Multifamily Communities Get Smart about Irrigation Thanks to High-Tech Sprinkler Systems


Sprinkler watering flowers

Apartment owners can get smart about irrigation, conserve water and ensure that landscapes stay healthy and green, thanks to more affordable evapotranspiration sprinkler systems.

Evapotranspiration (ET) systems that regulate water usage based on calculations of weather data and conditions are becoming more feasible for apartment owners. Once a significant investment that included purchasing a satellite, ET systems can be installed for a fraction of the cost and enable a property to better manage increased water restrictions while maintaining sufficient moisture levels for a variety of plants, grasses, trees, and shrubs.

In most cases, installing a new system or retrofit an existing one is only a few hundred dollars more than traditional controllers.

ET systems work off of evapotranspiration, the net water loss caused by evaporation of moisture from the soil surface, and transpiration by vegetation. In addition to calculating the amount of usable water removed from the soil through natural occurrence, evapotranspiration-based irrigation factors solar intensity, wind, ambient temperature, and humidity through data from the closest weather satellites.

Considering types of plants, property slopes, sunlight exposure, and other factors, smart controllers can be programmed to provide just the right amount of moisture for any time of the year. The system virtually becomes hands-off while adjusting to climate conditions.

The technology has been around for about 20 years but, until lately, mostly used by big corporations, golf course, and government installations that could afford to spend $10,000-$15,000 on a satellite to gather data. But advanced technology has pushed down the startup price.

Cellular components communicate with existing weather satellites that are contracted by news agencies, weather networks, the National Weather Service, and the National Oceanic and Atmospheric Association. Once a day, usually in the middle of the night, the system calls the closest weather satellite (sometimes a cluster of three because weather varies over an area) to download information.

Diagram of Evapotranspiration
Water cycle of the Earth’s surface, showing the individual components of transpiration and evaporation that make up evapotranspiration. Other closely related processes shown are runoff and groundwater recharge. (Image source: Wikipedia)

The evapotranspiration rate is calculated and water times and volumes in zones are adjusted. For example, if the evapotranspiration rate indicates that .02 inches of water was removed from the soil in the past couple of days, the system adjusts sprinklers to replace that same amount. That can translate into water usage savings of up to 30 percent.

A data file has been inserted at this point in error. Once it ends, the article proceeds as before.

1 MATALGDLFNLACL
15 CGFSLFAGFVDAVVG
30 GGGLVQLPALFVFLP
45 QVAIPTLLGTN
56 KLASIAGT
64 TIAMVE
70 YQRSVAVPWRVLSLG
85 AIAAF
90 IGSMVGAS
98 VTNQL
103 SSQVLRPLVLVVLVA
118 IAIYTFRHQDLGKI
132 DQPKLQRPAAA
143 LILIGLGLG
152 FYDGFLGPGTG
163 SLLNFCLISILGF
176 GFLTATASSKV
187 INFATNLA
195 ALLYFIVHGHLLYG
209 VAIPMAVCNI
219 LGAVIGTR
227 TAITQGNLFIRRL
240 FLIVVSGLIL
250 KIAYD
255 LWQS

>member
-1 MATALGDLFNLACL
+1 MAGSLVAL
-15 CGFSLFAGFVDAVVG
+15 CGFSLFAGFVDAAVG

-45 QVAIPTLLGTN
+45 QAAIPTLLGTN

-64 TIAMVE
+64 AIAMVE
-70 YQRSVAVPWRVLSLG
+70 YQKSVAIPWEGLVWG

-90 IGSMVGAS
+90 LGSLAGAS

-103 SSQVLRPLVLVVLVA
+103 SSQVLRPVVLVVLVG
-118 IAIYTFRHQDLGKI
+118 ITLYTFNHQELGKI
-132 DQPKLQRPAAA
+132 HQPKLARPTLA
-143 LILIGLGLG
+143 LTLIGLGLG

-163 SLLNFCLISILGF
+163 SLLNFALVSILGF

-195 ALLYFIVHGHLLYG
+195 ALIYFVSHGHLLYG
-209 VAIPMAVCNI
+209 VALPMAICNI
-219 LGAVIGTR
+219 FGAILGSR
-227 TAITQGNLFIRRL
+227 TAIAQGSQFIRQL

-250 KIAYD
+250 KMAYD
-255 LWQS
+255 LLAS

Also, the system can be set up to recognize the wilt point for plants. Based on the tracking data of water loss or gain, the controller will determine when the system should run. Each zone is reprogrammed on a daily basis to compensate for the conditions, applying the right amount of water, no more or no less.

And, the controller can be programmed to run at shorter intervals for areas that have lower absorption rates or slope, avoiding costly runoff. Apartment properties save water – and money – and the headaches of manually keeping the right moisture levels on a property go away.

Depending on the controller size and number of zones, initial investment of the system – not including actual installation of piping, heads, etc. – can be $600 to $2,400 per controller. Most properties with four or five controllers can retrofit most irrigation systems for $1,500 to $6,500. An annual data usage fee costs $50-$100 (the first year is usually free).

Because of increased focus on water conservation, ET systems are more in demand – and sometimes required by municipalities. Some cities even exempt properties employing ET technology from water restrictions. Others mandate that all irrigation systems be installed with an ET controller.

An ET system is powerful stuff and very effective. Multifamily property owners can reap the benefits of this high-tech irrigation system and contribute to improving the water supply.


President, Earthworks

author photo two

Chris Lee is President of Dallas, Texas-based Earthworks, which specializes in multifamily housing landscaping. He is a contributing author to Landscape Management magazine, licensed irrigation specialist and a Toro Intellisense certified technician. Chris studied business at the University of Arkansas from 1990-94 and horticulture and landscape design at Tarrant County College from 1999-01. He has been employed at Earthworks since 1998.

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